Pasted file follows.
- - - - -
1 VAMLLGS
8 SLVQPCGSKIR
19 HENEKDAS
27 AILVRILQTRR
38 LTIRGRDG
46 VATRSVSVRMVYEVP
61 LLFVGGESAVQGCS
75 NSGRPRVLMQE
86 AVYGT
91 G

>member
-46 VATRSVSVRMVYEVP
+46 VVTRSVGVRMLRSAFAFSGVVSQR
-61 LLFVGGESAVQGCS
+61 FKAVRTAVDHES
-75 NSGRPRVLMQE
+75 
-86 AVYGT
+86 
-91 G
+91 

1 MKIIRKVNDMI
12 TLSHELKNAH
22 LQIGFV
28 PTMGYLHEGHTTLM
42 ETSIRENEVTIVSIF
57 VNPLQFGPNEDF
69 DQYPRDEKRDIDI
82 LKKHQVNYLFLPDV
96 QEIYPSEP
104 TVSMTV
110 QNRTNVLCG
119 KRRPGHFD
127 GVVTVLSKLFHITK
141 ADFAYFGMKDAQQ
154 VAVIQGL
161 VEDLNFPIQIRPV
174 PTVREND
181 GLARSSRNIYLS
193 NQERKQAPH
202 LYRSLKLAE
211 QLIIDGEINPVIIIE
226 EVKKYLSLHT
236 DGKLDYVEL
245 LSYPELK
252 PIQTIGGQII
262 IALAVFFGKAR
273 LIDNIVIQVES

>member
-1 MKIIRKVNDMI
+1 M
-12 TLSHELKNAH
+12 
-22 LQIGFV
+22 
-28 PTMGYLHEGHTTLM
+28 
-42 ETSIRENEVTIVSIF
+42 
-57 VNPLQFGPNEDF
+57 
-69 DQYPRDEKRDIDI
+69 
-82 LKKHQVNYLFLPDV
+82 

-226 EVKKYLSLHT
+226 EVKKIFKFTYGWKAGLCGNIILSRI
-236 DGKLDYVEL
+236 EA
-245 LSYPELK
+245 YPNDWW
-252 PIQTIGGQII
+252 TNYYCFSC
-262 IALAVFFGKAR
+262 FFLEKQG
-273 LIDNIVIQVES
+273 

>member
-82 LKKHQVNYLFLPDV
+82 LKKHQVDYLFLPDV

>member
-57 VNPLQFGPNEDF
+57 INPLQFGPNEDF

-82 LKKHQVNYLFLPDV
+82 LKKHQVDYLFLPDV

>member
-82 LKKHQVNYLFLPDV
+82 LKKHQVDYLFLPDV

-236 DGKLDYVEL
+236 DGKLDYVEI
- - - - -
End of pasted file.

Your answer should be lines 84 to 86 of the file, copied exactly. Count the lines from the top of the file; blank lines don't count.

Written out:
-82 LKKHQVNYLFLPDV
+82 LKKHQVDYLFLPDV

>member